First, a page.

Internet of Things

 

Internet of Things (IoT) and broadband connectivity is without a doubt, one of the biggest technological transformations on the horizon. Banks are now investing increasing amounts into infrastructure that will support a new network of connected devices, creating a world of benefits to reach far beyond the payment process, essentially impacting all areas of banking.

 

One key example is the potential transformation in the consumer-bank relationship. Machine-to-machine connectivity enables the mass collection and exchange of data from sensors and connected objects or “things” resulting in extensive opportunities for banks to better track and analyse customer behaviours and their wants and demands for financial products and services, allowing for a far more personalised experience with targeted advice, offers and insight.

 

Corporate clients and consumers will be able to access a much more holistic and detailed view of their finances—anytime, anywhere and banks will be able to offer far more customised products and solutions to aid customers in making sound financial decisions—it is a win-win situation for all. From a bank’s perspective, being far more technologically-savvy, will help them stay ahead of the curve, achieve better commercial results and also grow and retain their business.

 

Security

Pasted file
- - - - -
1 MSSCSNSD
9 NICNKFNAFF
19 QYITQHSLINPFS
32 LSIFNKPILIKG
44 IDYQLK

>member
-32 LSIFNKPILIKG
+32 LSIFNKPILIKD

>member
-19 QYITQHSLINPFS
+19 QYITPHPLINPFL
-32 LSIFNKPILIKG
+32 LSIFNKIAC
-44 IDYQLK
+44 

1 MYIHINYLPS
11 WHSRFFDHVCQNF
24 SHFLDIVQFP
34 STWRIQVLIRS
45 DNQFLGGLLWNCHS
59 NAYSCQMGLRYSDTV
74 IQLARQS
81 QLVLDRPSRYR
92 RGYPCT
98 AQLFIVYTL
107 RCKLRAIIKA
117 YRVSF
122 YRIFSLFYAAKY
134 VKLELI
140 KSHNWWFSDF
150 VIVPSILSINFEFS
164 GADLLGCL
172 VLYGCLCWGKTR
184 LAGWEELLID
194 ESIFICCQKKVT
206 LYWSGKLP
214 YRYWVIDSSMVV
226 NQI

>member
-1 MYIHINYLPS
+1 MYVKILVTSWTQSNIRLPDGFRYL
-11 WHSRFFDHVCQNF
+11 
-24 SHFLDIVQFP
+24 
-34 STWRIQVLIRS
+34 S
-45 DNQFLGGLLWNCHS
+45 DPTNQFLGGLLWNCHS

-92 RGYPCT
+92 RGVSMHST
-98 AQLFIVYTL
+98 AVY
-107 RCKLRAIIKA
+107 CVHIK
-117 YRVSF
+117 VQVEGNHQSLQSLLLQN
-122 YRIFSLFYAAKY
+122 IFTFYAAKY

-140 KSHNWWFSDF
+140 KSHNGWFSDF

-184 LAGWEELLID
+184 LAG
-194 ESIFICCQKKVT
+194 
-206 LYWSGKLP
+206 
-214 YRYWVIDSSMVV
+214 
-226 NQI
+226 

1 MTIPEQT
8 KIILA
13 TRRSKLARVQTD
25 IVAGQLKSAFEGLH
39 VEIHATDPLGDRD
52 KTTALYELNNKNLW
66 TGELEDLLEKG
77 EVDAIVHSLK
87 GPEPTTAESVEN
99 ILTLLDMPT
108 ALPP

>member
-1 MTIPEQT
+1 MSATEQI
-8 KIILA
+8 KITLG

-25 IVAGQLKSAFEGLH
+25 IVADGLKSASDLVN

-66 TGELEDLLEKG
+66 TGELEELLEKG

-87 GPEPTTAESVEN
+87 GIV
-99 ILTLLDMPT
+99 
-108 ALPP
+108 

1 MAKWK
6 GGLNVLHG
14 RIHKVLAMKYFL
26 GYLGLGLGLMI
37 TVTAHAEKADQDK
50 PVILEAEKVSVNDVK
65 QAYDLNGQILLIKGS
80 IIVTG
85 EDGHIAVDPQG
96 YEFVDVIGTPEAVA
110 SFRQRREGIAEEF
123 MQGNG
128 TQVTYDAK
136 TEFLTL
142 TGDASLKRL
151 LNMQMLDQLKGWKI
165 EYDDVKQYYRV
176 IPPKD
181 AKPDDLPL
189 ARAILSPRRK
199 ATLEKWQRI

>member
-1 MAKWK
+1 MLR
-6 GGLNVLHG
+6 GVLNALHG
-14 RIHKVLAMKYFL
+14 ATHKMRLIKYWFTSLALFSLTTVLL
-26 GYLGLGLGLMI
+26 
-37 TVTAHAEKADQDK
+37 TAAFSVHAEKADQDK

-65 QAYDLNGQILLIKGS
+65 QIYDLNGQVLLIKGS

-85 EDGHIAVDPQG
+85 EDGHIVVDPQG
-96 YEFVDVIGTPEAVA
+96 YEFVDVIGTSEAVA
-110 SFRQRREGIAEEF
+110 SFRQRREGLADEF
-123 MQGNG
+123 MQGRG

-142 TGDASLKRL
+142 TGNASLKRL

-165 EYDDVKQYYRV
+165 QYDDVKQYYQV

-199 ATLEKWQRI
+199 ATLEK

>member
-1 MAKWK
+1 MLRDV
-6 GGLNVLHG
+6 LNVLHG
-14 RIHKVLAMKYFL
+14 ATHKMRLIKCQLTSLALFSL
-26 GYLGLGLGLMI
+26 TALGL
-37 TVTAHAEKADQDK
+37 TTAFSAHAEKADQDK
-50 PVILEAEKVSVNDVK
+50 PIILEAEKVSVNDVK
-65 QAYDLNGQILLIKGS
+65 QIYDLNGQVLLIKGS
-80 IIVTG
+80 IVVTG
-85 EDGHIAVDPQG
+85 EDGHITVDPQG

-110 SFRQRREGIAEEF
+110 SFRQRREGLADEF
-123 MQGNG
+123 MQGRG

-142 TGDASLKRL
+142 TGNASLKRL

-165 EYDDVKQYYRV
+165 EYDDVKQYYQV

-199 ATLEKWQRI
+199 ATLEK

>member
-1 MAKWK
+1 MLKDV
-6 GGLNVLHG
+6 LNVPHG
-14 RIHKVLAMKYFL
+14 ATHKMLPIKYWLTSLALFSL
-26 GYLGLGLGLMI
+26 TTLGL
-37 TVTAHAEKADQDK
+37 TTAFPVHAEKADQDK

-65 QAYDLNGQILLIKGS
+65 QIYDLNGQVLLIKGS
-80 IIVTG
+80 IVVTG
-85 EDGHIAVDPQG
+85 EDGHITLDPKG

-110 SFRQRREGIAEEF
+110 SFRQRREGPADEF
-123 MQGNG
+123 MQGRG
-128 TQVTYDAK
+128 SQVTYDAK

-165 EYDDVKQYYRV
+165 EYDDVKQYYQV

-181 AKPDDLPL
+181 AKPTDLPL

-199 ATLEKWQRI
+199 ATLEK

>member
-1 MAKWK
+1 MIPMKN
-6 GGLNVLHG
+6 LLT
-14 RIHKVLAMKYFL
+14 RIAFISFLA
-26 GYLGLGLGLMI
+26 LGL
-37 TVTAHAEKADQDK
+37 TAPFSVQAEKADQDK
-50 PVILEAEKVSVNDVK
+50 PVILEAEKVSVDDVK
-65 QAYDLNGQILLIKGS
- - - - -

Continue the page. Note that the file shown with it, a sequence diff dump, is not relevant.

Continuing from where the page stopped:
Convenient security is paramount to a user-friendly and safe mobile and digital banking experience. So far, banks have been deploying one authentication method for all customers. However, times have changed and each individual has a unique set of requirements. Banks must adopt a multi-layered security approach as a part of their authentication strategy including not only mobile one-time-password but also biometric authentication through facial recognition, finger print or voice recognition, so customers can select the authentication method most suited to their needs and way of life.

With technological advances in the banking sector, financial institutions will have a far more detailed view of the customer and only a multi-layered security approach will ensure that all data on the entire ecosystem—through the network and the cloud—remains safe. In addition, rising identity fraud and regulations have resulted in banks implementing processes such as ‘know your customer’ to minimise risk and build trust within the banking ecosystem.

 

Looking ahead

Throughout 2017 and beyond, we will see key changes in the banking sector as it continues to embrace technological advances. This can only mean good news for both banks and customers alike—as banks continue to build stronger relationships, offer customers personalised products and services and better guide investment decisions.

 

Technology will continue to reshape the industry putting customers at the epi-centre of the bank’s strategy—a promising change from the banking of yesteryears. From a bank’s perspective, technological investments can only bring more agility and scalability to the business so banks can stay ahead of the game.